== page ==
...Residents call their opposition "a struggle for the preservation of Neveh Sha'anan's green and pluralistic character," not one between the secular and Haredi communities. They're particularly angry at the municipality.
By Ari Galahar www.ynetnews.com August 30, 2011
A yeshiva student is suspected of destroying siddurim (Jewish prayer books) which included a prayer for the State of Israel and IDF soldiers.
...In the past few weeks, the site's managers noticed that many siddurim including the prayer for the State had been destroyed.
Footage obtained from the security cameras revealed that the person responsible was a yeshiva students affiliated with the extreme Neturei Karta faction, who placed stickers calling for the "end of the Zionist state" over the prayer.
By Gili Cohen www.haaretz.com August 31, 2011
Modi'in residents want the municipality to institute an entrance fee to the city's Park Anabe, which they think may stem the flow of ultra-Orthodox from surrounding towns to the popular park.
The park, near the center of the city, features grassy areas, a lake with paddleboating, a large playground and is open to all, with no parking or entrance fees.
Since opening last year it has becoming a popular idyll for city residents and outsiders, including ultra-Orthodox residents of nearby Modi'in Ilit.
AP www.ynetnews.com September 1, 2011
In the insular world of ultra-Orthodox Jews in Israel, the fact that the news is being reported is itself important news.
A decade ago, brawling between two ultra-Orthodox factions over real estate in Jerusalem would almost certainly not have been reported in the community's media.
Neither would a bitter debate over ethnic segregation in a girls' school, or an incident in which a member of a Hasidic sect in New York attacked and badly burned a community dissident.
By Ari Galahar www.ynetnews.com September 1, 2011
The Health Ministry has determined that there are more overweight people in the ultra-Orthodox sector than in the secular one.
By Ari Galahar www.ynetnews.com September 2, 2011
An Israeli wig chain has realized that the war on haredi women's pockets passes through their head. That chain recently launched a new campaign for the sector's women: Wig leasing.
It sounds simple enough. But a closer look will reveal the drama behind the scenes.
Ramot is both secular and haredi, and for the past 20 years or so there has been an ongoing struggle over the character of the neighborhood, and there are no indications that a resolution is nigh.
By Yair Assaf-Shapira http://jiis-jerusalem-eng.blogspot.com September 4, 2011
Beitar Illit and Modiin Illit basically only draw Ultra-Orthodox population, mostly young families.
Young adults between the ages of 15 and 29 made up the bulk of incomers to Beitar Illit and Modiin Illit, between 47% and 54%; children under the age of 15 accounted for 34%-40%, adults between the ages 30-64 accounted for 11%-12% and seniors over the age of 65 accounted for only 1%.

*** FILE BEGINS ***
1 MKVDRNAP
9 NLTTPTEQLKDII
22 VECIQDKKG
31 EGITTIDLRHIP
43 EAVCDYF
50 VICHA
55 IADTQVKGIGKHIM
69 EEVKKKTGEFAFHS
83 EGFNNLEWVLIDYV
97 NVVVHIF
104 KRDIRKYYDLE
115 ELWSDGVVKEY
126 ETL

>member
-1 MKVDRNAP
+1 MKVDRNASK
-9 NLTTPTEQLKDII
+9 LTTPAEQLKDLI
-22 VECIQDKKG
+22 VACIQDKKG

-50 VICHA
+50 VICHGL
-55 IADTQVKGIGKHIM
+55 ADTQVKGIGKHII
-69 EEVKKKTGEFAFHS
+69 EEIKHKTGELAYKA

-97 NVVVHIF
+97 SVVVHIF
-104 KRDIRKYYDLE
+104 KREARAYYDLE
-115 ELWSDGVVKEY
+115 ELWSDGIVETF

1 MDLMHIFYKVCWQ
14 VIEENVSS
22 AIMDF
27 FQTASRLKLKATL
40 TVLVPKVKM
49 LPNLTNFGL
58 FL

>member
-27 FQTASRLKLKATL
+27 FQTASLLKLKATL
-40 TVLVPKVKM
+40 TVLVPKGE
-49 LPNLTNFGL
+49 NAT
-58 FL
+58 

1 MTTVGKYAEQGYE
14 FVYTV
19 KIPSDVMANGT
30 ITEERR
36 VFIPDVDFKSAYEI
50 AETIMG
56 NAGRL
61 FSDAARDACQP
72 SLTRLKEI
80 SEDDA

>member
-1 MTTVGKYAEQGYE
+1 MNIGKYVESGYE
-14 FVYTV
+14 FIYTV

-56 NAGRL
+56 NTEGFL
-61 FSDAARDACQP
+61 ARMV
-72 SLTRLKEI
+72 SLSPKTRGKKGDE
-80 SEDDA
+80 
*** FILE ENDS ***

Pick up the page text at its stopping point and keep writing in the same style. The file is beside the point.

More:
Beit Shemesh, another major destination for ex-Jerusalemites, draws a more mixed population that includes Ultra-Orthodox groups as well as others.
By Talila Nesher www.haaretz.com September 5, 2011
The percentage of respondents studying at state religious schools who said that the trip aided in understanding the universal implication of the Holocaust was lower than their counterparts in non-religious state schools, at 64 percent and 72 percent, respectively.
The gap between the two groups was even larger regarding their support for the idea of "seeing every person as a citizen of the world, without regard to national identification," after returning from Poland, at 42 percent and 72 percent, respectively.
By Joanna Paraszczuk www.jpost.com August 31, 2011
The Central District Court ruled on Tuesday to permit Yigal Amir to attend twiceweekly religious study sessions with a fellow prisoner during the next month.
A final decision over Amir’s solitary confinement will be made next month, and the judge also ruled the Prisons Service will monitor Amir’s study sessions and report to the court whether anything unusual takes place.
www.jpost.com September 5, 2011
Shas spiritual leader Rabbi Ovadia Yosef met with US ambassador to Israel Dan Shapiro on Sunday, telling him that Shas is a party that supports and is obligated to peace, Israel Radio reported.
By Maayana Miskin www.israelnationalnews.com August 26, 2011
For years, activists have claimed that police are discriminating against Jews on the Temple Mount, the holiest site on earth according to Jewish tradition. Now, one police commander is arguing that police protocols regarding the Temple Mount are not discriminatory, but rather, do not exist at all.